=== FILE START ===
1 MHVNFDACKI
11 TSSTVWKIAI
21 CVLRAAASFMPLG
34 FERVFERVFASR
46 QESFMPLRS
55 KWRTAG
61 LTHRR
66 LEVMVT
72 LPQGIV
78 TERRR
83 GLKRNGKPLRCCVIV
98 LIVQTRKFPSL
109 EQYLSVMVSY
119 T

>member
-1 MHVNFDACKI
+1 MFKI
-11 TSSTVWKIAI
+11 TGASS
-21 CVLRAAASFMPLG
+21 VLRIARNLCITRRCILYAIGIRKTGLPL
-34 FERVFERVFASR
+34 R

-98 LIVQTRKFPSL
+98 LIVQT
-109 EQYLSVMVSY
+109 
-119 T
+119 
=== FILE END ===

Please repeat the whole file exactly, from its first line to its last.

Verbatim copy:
1 MHVNFDACKI
11 TSSTVWKIAI
21 CVLRAAASFMPLG
34 FERVFERVFASR
46 QESFMPLRS
55 KWRTAG
61 LTHRR
66 LEVMVT
72 LPQGIV
78 TERRR
83 GLKRNGKPLRCCVIV
98 LIVQTRKFPSL
109 EQYLSVMVSY
119 T

>member
-1 MHVNFDACKI
+1 MFKI
-11 TSSTVWKIAI
+11 TGASS
-21 CVLRAAASFMPLG
+21 VLRIARNLCITRRCILYAIGIRKTGLPL
-34 FERVFERVFASR
+34 R

-98 LIVQTRKFPSL
+98 LIVQT
-109 EQYLSVMVSY
+109 
-119 T
+119 